Dear Annie: I have an elderly father with a bunch of serious medical problems.
We’ve never had a close relationship.
I suspect he could pass away soon, and I would like to have some meaningful dialogues before that happens.
I also have a terrible secret I’d like to tell him before he dies.
Dad and I have an awful relationship.
He always yelled at me, and was extremely rude, boorish, critical, cranky, crabby, sarcastic and angry all the time, for simply no reason.
He was like this to my mom and sister, too.
Once, he threw me out of a slow-moving car.
He was a heavy drinker.
I’ve attempted suicide three times, and Dad refused to visit me in the hospital.
I’m still angry about this.
He no longer drinks heavily, but he still drinks, and I’m sure it interacts with all the medication he takes.
Thank goodness that he no longer drives.
Since his health problems started, Dad has changed for the better, but we still never talk to each other.
I’ve tried to have normal conversations with him, but it’s almost impossible.
How do I begin to tell him my terrible secret? — Scared Son in Sarasota, Fla.
Dear Scared Son: Since you and Dad have such a hard time communicating, it might help to bring in a third party to facilitate the initial conversation — perhaps an understanding relative, a mutual friend or clergyperson.
You can always start by telling him you care about him and worry about his health.
However, we have to wonder why you are so desperate to tell him a “terrible secret.”
It doesn’t sound as if you seek his counsel on the matter, only that you are trying to unburden yourself at his expense.
Examine your motives.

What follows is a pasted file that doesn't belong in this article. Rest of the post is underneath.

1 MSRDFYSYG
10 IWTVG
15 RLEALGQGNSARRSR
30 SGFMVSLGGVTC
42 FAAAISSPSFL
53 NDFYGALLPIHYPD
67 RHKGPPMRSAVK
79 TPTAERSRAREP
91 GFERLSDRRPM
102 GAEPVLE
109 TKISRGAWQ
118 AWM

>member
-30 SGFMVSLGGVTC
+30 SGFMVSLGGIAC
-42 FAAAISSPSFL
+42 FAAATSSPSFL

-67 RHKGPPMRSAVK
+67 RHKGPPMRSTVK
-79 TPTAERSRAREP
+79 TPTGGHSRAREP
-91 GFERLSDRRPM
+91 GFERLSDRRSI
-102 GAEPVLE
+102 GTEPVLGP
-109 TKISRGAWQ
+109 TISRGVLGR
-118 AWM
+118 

If telling Dad will bring him some peace of mind and make your relationship better, go ahead.
Otherwise, please discuss your secret with someone who can be of assistance or support.
Dear Annie: I am a 17-year-old junior in high school and get invited to various parties.
One girl, “Sarah,” likes to show R-rated, unrated or uncut movies.
Annie, I am extremely uncomfortable watching the content of these movies and have told Sarah.
I have no qualms about leaving the room when they’re playing.
She finds nothing wrong with these films and says she’s doing me a favour by making me watch them.
Annie, the synopses of some of these films make me physically ill.
I now avoid Sarah’s parties (and sometimes Sarah) so I won’t be pressured.
I refuse to lower my standards, but I am tired of Sarah jumping down my throat about it.
Is there anything I can do to get her to respect my choices? — Need Suggestions
Dear Need: Every crowd has one person who enjoys tormenting those who are easily flustered.
Just because you are old enough to watch R-rated films doesn’t mean you have to.
Instead of becoming upset with Sarah’s shenanigans, try being completely bored.
Sigh and say, “Thanks for your interest in my education.”
Smile. Walk away. She’ll tire of it eventually.
Dear Annie: I read “L.K.’s” response to “Baby Mama,” who wants to get pregnant. L.K. said having a baby at age 19 limits any further education.
I was 19 when I became pregnant with my first child.
It wasn’t planned, and I definitely didn’t want a permanent commitment to the father.
However, I made the best of a bad situation.
I went on to finish college and now have a BA in education and a teaching career.
I do agree that it is irresponsible to want a baby just because her friends have one.
And it’s true that finishing school was a struggle.
I would not suggest it to anyone else that age.
It does rob you of your youth.
However, if she works hard, she can still have a good education and a career. — Managed It
Dear Managed: Those who truly want an education can achieve that goal, with or without a child.
But we worry that young women like “Baby Mama” simply don’t see any further into their future than nine months.
Annie’s Mailbox is written by Kathy Mitchell and Marcy Sugar, longtime editors of the Ann Landers column. Please e-mail your questions to firstname.lastname@example.org, or write to: Annie’s Mailbox, P.O. Box 118190, Chicago, IL 60611.